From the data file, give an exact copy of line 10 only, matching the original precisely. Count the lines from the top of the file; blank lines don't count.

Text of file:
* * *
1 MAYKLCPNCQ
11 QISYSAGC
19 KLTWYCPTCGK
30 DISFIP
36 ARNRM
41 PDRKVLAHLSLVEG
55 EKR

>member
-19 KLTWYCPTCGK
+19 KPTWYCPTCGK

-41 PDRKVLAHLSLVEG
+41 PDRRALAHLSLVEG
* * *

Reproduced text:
+19 KPTWYCPTCGK